A tax to capture an increase of value generated through public investment or planning, such as the provision of new infrastructure or rezoning of land. Value capture can be essential in helping government fund local infrastructure improvements or in establishing new urban areas.
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Urban design engages with the production and adaption of the built environment and its appearance and function. Beyond the individual building scale, urban design focuses on the space and relationship between buildings and surroundings. As a creative practice urban design embeds societal and cultural values in configuring the built environment, shaping social behaviour.
A set of design principles for housing that is accessible to people who experience forms of disability. Design requirements may include halls and doorways wide enough for wheelchair access; ramps, rather than stairs; shower recesses that don’t have a hob; and height adjustable benchtops.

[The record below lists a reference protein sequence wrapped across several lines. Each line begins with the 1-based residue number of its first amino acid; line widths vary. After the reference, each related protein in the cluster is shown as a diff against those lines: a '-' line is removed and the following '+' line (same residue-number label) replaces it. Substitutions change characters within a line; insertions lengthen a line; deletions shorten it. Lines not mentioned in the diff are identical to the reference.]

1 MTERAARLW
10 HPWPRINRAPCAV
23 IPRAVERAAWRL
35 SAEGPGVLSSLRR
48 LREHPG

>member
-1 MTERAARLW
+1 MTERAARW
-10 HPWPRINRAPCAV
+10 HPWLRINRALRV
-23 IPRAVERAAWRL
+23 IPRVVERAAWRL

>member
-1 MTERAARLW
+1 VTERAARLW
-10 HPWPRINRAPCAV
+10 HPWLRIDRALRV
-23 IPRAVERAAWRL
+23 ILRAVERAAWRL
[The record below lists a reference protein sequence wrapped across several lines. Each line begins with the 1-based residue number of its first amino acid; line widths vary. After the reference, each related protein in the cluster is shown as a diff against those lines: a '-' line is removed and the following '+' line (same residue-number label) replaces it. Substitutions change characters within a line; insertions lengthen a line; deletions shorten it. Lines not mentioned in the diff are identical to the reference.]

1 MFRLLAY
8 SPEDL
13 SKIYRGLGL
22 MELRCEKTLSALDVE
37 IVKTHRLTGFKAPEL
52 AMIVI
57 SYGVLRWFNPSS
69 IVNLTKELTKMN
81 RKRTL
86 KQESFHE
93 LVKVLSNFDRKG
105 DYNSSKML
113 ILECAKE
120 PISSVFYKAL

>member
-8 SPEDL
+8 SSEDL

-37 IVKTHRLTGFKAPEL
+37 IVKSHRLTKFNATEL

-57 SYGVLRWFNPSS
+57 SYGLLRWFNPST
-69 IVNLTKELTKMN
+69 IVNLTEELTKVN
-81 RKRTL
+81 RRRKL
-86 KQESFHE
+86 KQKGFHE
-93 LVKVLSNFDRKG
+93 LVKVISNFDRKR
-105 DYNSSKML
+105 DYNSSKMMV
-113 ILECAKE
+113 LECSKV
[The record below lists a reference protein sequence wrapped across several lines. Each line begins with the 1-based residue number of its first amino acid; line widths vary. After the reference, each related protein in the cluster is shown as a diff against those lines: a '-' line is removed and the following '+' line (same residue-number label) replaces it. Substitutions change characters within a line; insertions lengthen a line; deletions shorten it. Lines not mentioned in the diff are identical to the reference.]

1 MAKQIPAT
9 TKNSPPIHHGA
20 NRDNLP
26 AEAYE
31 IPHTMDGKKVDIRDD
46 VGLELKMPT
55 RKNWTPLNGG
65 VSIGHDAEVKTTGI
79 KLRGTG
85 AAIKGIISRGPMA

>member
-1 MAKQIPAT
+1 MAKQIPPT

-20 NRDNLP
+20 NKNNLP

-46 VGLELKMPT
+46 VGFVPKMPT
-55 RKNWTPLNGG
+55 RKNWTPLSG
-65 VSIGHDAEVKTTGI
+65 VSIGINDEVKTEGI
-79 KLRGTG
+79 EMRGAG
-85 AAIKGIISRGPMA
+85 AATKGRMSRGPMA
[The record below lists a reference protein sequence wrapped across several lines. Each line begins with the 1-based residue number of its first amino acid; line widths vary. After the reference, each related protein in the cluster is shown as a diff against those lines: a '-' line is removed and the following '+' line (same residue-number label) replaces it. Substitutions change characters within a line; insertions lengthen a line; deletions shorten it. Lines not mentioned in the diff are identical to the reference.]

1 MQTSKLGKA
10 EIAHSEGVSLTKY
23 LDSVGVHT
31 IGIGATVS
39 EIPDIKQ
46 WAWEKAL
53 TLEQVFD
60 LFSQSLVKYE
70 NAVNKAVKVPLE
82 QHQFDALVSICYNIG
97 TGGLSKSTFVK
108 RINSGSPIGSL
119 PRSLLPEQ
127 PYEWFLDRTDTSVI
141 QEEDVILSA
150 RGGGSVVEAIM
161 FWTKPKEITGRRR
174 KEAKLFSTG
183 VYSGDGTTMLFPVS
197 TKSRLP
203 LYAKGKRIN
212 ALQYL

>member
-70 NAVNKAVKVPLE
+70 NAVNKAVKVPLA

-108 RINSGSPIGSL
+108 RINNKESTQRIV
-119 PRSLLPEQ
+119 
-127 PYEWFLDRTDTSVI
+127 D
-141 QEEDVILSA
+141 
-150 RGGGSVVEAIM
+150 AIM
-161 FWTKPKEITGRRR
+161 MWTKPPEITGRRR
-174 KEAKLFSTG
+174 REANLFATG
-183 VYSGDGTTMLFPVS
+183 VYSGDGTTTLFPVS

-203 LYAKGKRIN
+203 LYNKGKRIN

A temporary form of housing that aims to safely accommodate tenants while they build the capacity to transition to permanent housing. Transitional housing provides residents with secure accommodation for a fixed term, as well as individually targeted supportive services. Depending on the transitional housing model and the provider, the demographic profile of residents, level of support, duration of stay and expected outcomes may differ considerably.
The development of an urban area around public transport nodes integrated with housing, employment and other services. Transit Oriented Developments aim to reduce the need for motorised travel for people living within the area. Characteristics include moderate to high density housing that induces demand for public transport, a mix of land uses to facilitate local participation and activities; and well-connected street networks to encourage active transport.